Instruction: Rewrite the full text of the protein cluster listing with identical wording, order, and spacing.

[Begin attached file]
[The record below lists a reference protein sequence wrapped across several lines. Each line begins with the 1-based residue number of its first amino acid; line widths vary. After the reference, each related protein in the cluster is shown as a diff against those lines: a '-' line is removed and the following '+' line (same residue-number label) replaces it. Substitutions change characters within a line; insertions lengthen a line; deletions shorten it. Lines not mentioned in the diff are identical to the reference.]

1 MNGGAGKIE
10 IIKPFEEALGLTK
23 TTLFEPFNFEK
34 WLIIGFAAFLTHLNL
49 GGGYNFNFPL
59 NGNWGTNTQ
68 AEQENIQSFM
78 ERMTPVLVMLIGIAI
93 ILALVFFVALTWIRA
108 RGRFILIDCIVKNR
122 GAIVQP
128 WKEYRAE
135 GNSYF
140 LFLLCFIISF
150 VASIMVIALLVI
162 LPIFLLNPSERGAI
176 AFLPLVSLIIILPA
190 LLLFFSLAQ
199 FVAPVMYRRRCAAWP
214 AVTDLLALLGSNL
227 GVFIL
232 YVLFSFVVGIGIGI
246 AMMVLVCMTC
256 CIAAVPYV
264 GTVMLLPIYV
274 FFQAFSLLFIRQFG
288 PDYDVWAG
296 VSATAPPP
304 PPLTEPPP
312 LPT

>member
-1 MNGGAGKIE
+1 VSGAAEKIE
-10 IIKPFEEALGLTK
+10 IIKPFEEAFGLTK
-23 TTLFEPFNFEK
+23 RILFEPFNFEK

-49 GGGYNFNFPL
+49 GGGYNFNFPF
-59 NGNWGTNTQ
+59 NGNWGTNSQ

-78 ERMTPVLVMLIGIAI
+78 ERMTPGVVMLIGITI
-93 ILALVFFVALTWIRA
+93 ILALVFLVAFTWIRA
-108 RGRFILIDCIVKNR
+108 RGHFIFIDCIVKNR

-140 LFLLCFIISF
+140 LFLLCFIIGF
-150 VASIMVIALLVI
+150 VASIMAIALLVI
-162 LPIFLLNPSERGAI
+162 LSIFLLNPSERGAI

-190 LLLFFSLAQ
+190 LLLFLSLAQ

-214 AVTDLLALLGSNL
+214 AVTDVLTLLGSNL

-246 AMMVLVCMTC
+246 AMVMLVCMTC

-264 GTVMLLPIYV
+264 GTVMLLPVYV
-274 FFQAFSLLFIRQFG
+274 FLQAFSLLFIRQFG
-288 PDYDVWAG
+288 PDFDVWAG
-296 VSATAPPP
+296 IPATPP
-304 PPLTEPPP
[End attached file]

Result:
[The record below lists a reference protein sequence wrapped across several lines. Each line begins with the 1-based residue number of its first amino acid; line widths vary. After the reference, each related protein in the cluster is shown as a diff against those lines: a '-' line is removed and the following '+' line (same residue-number label) replaces it. Substitutions change characters within a line; insertions lengthen a line; deletions shorten it. Lines not mentioned in the diff are identical to the reference.]

1 MNGGAGKIE
10 IIKPFEEALGLTK
23 TTLFEPFNFEK
34 WLIIGFAAFLTHLNL
49 GGGYNFNFPL
59 NGNWGTNTQ
68 AEQENIQSFM
78 ERMTPVLVMLIGIAI
93 ILALVFFVALTWIRA
108 RGRFILIDCIVKNR
122 GAIVQP
128 WKEYRAE
135 GNSYF
140 LFLLCFIISF
150 VASIMVIALLVI
162 LPIFLLNPSERGAI
176 AFLPLVSLIIILPA
190 LLLFFSLAQ
199 FVAPVMYRRRCAAWP
214 AVTDLLALLGSNL
227 GVFIL
232 YVLFSFVVGIGIGI
246 AMMVLVCMTC
256 CIAAVPYV
264 GTVMLLPIYV
274 FFQAFSLLFIRQFG
288 PDYDVWAG
296 VSATAPPP
304 PPLTEPPP
312 LPT

>member
-1 MNGGAGKIE
+1 VSGAAEKIE
-10 IIKPFEEALGLTK
+10 IIKPFEEAFGLTK
-23 TTLFEPFNFEK
+23 RILFEPFNFEK

-49 GGGYNFNFPL
+49 GGGYNFNFPF
-59 NGNWGTNTQ
+59 NGNWGTNSQ

-78 ERMTPVLVMLIGIAI
+78 ERMTPGVVMLIGITI
-93 ILALVFFVALTWIRA
+93 ILALVFLVAFTWIRA
-108 RGRFILIDCIVKNR
+108 RGHFIFIDCIVKNR

-140 LFLLCFIISF
+140 LFLLCFIIGF
-150 VASIMVIALLVI
+150 VASIMAIALLVI
-162 LPIFLLNPSERGAI
+162 LSIFLLNPSERGAI

-190 LLLFFSLAQ
+190 LLLFLSLAQ

-214 AVTDLLALLGSNL
+214 AVTDVLTLLGSNL

-246 AMMVLVCMTC
+246 AMVMLVCMTC

-264 GTVMLLPIYV
+264 GTVMLLPVYV
-274 FFQAFSLLFIRQFG
+274 FLQAFSLLFIRQFG
-288 PDYDVWAG
+288 PDFDVWAG
-296 VSATAPPP
+296 IPATPP
-304 PPLTEPPP